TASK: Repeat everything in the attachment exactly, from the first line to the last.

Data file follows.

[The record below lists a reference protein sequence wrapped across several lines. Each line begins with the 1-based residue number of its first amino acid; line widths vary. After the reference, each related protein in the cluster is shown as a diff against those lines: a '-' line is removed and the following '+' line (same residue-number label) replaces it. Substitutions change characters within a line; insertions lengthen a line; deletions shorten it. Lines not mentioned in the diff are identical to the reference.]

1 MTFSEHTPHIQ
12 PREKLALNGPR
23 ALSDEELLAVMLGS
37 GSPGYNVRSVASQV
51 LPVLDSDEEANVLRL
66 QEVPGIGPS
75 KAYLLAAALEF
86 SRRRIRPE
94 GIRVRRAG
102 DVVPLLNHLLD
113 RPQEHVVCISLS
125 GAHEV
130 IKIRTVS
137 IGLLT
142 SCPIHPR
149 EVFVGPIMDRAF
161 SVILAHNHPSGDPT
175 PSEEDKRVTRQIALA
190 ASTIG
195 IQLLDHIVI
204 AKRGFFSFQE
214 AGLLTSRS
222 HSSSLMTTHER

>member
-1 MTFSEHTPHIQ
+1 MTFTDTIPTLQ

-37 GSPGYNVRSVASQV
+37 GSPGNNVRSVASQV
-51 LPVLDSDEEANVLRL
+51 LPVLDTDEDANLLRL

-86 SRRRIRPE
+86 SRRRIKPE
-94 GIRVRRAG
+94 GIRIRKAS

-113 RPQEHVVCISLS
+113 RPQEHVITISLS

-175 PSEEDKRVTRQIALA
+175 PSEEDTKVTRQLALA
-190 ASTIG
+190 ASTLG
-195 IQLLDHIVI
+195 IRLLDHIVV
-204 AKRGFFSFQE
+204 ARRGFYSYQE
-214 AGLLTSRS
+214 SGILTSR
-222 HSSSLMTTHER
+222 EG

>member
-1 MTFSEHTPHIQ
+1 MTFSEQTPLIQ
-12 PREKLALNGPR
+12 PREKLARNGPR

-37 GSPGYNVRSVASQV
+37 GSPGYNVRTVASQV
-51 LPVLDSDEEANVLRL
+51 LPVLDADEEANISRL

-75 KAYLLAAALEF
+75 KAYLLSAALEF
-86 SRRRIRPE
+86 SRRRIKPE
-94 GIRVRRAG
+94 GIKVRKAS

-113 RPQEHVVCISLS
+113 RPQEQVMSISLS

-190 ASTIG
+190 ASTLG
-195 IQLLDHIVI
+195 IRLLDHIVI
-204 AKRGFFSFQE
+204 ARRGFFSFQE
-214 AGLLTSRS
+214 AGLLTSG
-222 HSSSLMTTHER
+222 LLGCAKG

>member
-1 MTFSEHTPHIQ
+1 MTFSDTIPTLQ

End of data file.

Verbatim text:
[The record below lists a reference protein sequence wrapped across several lines. Each line begins with the 1-based residue number of its first amino acid; line widths vary. After the reference, each related protein in the cluster is shown as a diff against those lines: a '-' line is removed and the following '+' line (same residue-number label) replaces it. Substitutions change characters within a line; insertions lengthen a line; deletions shorten it. Lines not mentioned in the diff are identical to the reference.]

1 MTFSEHTPHIQ
12 PREKLALNGPR
23 ALSDEELLAVMLGS
37 GSPGYNVRSVASQV
51 LPVLDSDEEANVLRL
66 QEVPGIGPS
75 KAYLLAAALEF
86 SRRRIRPE
94 GIRVRRAG
102 DVVPLLNHLLD
113 RPQEHVVCISLS
125 GAHEV
130 IKIRTVS
137 IGLLT
142 SCPIHPR
149 EVFVGPIMDRAF
161 SVILAHNHPSGDPT
175 PSEEDKRVTRQIALA
190 ASTIG
195 IQLLDHIVI
204 AKRGFFSFQE
214 AGLLTSRS
222 HSSSLMTTHER

>member
-1 MTFSEHTPHIQ
+1 MTFTDTIPTLQ

-37 GSPGYNVRSVASQV
+37 GSPGNNVRSVASQV
-51 LPVLDSDEEANVLRL
+51 LPVLDTDEDANLLRL

-86 SRRRIRPE
+86 SRRRIKPE
-94 GIRVRRAG
+94 GIRIRKAS

-113 RPQEHVVCISLS
+113 RPQEHVITISLS

-175 PSEEDKRVTRQIALA
+175 PSEEDTKVTRQLALA
-190 ASTIG
+190 ASTLG
-195 IQLLDHIVI
+195 IRLLDHIVV
-204 AKRGFFSFQE
+204 ARRGFYSYQE
-214 AGLLTSRS
+214 SGILTSR
-222 HSSSLMTTHER
+222 EG

>member
-1 MTFSEHTPHIQ
+1 MTFSEQTPLIQ
-12 PREKLALNGPR
+12 PREKLARNGPR

-37 GSPGYNVRSVASQV
+37 GSPGYNVRTVASQV
-51 LPVLDSDEEANVLRL
+51 LPVLDADEEANISRL

-75 KAYLLAAALEF
+75 KAYLLSAALEF
-86 SRRRIRPE
+86 SRRRIKPE
-94 GIRVRRAG
+94 GIKVRKAS

-113 RPQEHVVCISLS
+113 RPQEQVMSISLS

-190 ASTIG
+190 ASTLG
-195 IQLLDHIVI
+195 IRLLDHIVI
-204 AKRGFFSFQE
+204 ARRGFFSFQE
-214 AGLLTSRS
+214 AGLLTSG
-222 HSSSLMTTHER
+222 LLGCAKG

>member
-1 MTFSEHTPHIQ
+1 MTFSDTIPTLQ